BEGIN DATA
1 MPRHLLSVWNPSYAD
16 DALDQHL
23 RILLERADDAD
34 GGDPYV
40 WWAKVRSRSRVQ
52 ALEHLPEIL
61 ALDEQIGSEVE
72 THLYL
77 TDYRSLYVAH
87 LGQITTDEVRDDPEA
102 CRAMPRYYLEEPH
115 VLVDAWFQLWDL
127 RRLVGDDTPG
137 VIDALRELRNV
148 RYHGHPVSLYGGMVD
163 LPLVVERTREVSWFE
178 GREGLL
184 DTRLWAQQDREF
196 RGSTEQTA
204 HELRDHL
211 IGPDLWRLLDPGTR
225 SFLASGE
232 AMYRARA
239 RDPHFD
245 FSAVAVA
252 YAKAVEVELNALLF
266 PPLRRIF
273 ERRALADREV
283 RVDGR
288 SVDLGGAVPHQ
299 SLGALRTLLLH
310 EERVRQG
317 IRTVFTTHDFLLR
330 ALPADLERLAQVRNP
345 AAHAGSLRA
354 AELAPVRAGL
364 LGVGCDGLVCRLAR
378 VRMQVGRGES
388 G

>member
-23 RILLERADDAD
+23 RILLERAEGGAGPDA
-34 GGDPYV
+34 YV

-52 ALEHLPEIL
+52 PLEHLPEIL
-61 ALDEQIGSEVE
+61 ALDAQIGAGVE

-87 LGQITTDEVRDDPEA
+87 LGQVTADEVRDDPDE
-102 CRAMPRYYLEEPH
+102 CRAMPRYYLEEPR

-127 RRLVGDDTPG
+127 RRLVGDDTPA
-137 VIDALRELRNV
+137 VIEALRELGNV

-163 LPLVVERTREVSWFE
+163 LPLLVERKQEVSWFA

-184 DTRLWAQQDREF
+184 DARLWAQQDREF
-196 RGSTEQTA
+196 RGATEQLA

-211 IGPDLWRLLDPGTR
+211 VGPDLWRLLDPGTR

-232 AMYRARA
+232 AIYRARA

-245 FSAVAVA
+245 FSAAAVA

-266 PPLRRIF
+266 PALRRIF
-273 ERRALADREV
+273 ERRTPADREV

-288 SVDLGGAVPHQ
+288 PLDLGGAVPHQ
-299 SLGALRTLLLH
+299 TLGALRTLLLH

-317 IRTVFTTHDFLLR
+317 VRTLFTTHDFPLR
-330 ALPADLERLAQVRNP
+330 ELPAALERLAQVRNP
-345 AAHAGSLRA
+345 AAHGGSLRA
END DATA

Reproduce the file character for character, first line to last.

1 MPRHLLSVWNPSYAD
16 DALDQHL
23 RILLERADDAD
34 GGDPYV
40 WWAKVRSRSRVQ
52 ALEHLPEIL
61 ALDEQIGSEVE
72 THLYL
77 TDYRSLYVAH
87 LGQITTDEVRDDPEA
102 CRAMPRYYLEEPH
115 VLVDAWFQLWDL
127 RRLVGDDTPG
137 VIDALRELRNV
148 RYHGHPVSLYGGMVD
163 LPLVVERTREVSWFE
178 GREGLL
184 DTRLWAQQDREF
196 RGSTEQTA
204 HELRDHL
211 IGPDLWRLLDPGTR
225 SFLASGE
232 AMYRARA
239 RDPHFD
245 FSAVAVA
252 YAKAVEVELNALLF
266 PPLRRIF
273 ERRALADREV
283 RVDGR
288 SVDLGGAVPHQ
299 SLGALRTLLLH
310 EERVRQG
317 IRTVFTTHDFLLR
330 ALPADLERLAQVRNP
345 AAHAGSLRA
354 AELAPVRAGL
364 LGVGCDGLVCRLAR
378 VRMQVGRGES
388 G

>member
-23 RILLERADDAD
+23 RILLERAEGGAGPDA
-34 GGDPYV
+34 YV

-52 ALEHLPEIL
+52 PLEHLPEIL
-61 ALDEQIGSEVE
+61 ALDAQIGAGVE

-87 LGQITTDEVRDDPEA
+87 LGQVTADEVRDDPDE
-102 CRAMPRYYLEEPH
+102 CRAMPRYYLEEPR

-127 RRLVGDDTPG
+127 RRLVGDDTPA
-137 VIDALRELRNV
+137 VIEALRELGNV

-163 LPLVVERTREVSWFE
+163 LPLLVERKQEVSWFA

-184 DTRLWAQQDREF
+184 DARLWAQQDREF
-196 RGSTEQTA
+196 RGATEQLA

-211 IGPDLWRLLDPGTR
+211 VGPDLWRLLDPGTR

-232 AMYRARA
+232 AIYRARA

-245 FSAVAVA
+245 FSAAAVA

-266 PPLRRIF
+266 PALRRIF
-273 ERRALADREV
+273 ERRTPADREV

-288 SVDLGGAVPHQ
+288 PLDLGGAVPHQ
-299 SLGALRTLLLH
+299 TLGALRTLLLH

-317 IRTVFTTHDFLLR
+317 VRTLFTTHDFPLR
-330 ALPADLERLAQVRNP
+330 ELPAALERLAQVRNP
-345 AAHAGSLRA
+345 AAHGGSLRA